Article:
This rather short dialogue is written in the style of the Ancient Greek playwright Aristophanes (though it is nowhere near as rude and crude as his plays) and is a simple interaction between Pope Julius and St Peter (with Julius' guardian spirit providing some snide comments as the dialogue progresses) after Julius arrives at the pearly gates and discovers that the keys to the kingdom of heaven that were given to St Peter are not the keys that Julius happens to have in his pocket. Basically it is a criticism of what the church has become in Julius' time and how Pope Julius, the supreme authority in Western Christendom was simply another power player in the political world of the time, and as such while he may go around with the title of 'Most Holy Father', it is just that – a title given to him by the world and nothing more.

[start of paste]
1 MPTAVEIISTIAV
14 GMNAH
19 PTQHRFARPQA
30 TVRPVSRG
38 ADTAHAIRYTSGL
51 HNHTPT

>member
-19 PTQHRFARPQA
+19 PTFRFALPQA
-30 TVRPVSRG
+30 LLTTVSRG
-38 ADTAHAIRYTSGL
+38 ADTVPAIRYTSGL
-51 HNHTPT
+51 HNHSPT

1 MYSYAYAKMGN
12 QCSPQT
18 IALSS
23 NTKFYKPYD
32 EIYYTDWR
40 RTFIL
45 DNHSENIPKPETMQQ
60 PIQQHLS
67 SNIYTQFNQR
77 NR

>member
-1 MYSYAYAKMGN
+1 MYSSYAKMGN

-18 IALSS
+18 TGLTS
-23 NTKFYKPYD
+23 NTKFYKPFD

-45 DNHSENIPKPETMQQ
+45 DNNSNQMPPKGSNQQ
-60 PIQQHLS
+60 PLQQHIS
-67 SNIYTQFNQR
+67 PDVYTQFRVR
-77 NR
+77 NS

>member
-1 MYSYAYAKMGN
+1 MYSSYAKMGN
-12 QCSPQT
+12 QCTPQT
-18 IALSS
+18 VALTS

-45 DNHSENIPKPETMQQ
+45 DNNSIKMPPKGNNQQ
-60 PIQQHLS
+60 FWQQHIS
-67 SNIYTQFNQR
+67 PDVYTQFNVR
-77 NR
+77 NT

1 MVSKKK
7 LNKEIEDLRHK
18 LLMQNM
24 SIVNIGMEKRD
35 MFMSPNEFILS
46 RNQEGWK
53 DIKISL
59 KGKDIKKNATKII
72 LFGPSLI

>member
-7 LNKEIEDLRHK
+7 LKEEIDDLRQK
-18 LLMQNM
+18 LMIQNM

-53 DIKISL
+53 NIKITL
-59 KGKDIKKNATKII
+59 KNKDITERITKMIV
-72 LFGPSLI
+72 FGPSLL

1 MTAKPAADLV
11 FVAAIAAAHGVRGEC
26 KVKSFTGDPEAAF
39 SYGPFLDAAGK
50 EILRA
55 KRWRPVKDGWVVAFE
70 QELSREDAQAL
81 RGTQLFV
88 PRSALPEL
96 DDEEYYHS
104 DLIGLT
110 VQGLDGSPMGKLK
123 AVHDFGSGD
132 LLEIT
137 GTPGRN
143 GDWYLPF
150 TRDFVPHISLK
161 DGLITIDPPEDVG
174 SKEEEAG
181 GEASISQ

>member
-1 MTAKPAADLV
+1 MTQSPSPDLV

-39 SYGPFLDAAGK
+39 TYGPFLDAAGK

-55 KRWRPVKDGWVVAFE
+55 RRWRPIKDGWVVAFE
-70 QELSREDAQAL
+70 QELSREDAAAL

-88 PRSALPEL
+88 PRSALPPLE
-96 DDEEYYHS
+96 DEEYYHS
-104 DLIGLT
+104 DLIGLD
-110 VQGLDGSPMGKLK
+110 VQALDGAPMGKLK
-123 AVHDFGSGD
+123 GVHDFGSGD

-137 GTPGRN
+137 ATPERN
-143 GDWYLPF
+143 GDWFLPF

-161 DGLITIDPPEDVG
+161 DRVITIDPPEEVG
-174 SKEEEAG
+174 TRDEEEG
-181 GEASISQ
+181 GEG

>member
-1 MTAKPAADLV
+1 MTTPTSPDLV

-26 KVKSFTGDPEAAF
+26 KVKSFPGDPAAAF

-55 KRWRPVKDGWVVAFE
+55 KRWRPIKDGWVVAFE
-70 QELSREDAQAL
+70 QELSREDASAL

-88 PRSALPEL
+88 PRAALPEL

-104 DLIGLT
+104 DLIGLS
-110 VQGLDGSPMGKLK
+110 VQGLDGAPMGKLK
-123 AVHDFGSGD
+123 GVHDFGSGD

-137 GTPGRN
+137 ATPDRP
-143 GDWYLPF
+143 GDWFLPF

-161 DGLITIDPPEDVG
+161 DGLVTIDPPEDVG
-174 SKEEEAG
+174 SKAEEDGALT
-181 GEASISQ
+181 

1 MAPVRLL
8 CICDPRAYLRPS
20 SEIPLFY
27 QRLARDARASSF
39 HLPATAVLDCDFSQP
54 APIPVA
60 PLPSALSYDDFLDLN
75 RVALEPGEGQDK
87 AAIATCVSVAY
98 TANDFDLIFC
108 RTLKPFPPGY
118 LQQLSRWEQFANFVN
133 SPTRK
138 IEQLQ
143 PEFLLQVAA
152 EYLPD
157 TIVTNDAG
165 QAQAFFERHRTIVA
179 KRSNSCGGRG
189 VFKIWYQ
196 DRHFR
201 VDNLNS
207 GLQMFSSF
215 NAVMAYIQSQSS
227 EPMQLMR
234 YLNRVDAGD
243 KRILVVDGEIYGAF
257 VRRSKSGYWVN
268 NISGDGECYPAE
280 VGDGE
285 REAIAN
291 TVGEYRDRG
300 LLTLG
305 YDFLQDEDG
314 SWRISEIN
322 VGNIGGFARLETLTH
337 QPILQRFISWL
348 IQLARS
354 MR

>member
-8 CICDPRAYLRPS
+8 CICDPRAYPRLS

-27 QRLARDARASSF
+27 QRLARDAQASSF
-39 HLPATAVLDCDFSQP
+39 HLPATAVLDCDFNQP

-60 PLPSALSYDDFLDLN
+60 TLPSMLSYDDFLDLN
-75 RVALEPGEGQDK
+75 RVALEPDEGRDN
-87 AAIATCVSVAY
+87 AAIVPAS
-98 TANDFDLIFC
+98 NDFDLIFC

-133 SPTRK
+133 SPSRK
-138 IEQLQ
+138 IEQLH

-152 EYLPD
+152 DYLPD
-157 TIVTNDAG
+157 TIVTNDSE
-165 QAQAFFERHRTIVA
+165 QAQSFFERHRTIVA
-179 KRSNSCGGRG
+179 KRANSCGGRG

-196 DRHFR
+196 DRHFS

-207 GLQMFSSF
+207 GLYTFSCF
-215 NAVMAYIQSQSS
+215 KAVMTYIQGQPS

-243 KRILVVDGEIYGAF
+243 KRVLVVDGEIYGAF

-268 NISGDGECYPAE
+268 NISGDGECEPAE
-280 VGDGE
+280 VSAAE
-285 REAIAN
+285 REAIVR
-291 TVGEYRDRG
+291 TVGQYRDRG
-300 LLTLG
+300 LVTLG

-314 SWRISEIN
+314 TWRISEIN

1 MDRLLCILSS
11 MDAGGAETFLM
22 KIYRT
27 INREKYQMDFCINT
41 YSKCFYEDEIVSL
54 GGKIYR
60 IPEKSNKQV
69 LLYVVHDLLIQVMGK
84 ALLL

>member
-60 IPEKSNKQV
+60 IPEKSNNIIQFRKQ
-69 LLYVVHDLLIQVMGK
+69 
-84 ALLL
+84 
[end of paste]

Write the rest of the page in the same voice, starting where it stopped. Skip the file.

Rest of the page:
Once again, as I was reading this dialogue I could not help but see how similar the church of Erasmus' age and the church of today happens to be. Sure, the church is supposed to be a moral compass, but in our day and age this moral compass seems to require a lot of recalibrating. For instance we have the church running around condemning people for 'sexual sin' and abortion, yet are doing nothing to actually provide support and assistance for those in real need, nor are they condemning unrestrained greed, corruption on politics, or environmental destruction. Also, like the church of Erasmus' age, it has become little more than a boys club, and while positions in the church may not be purchased directly, we still see such positions being handed out to the 'most worthy' individuals in the congregations, usually though who are quite well off. In fact I was told of one particular church that would hand out to elderships to those who had happened to have succeeded in life (which usually meant that they were giving a substantial amount of money to the church).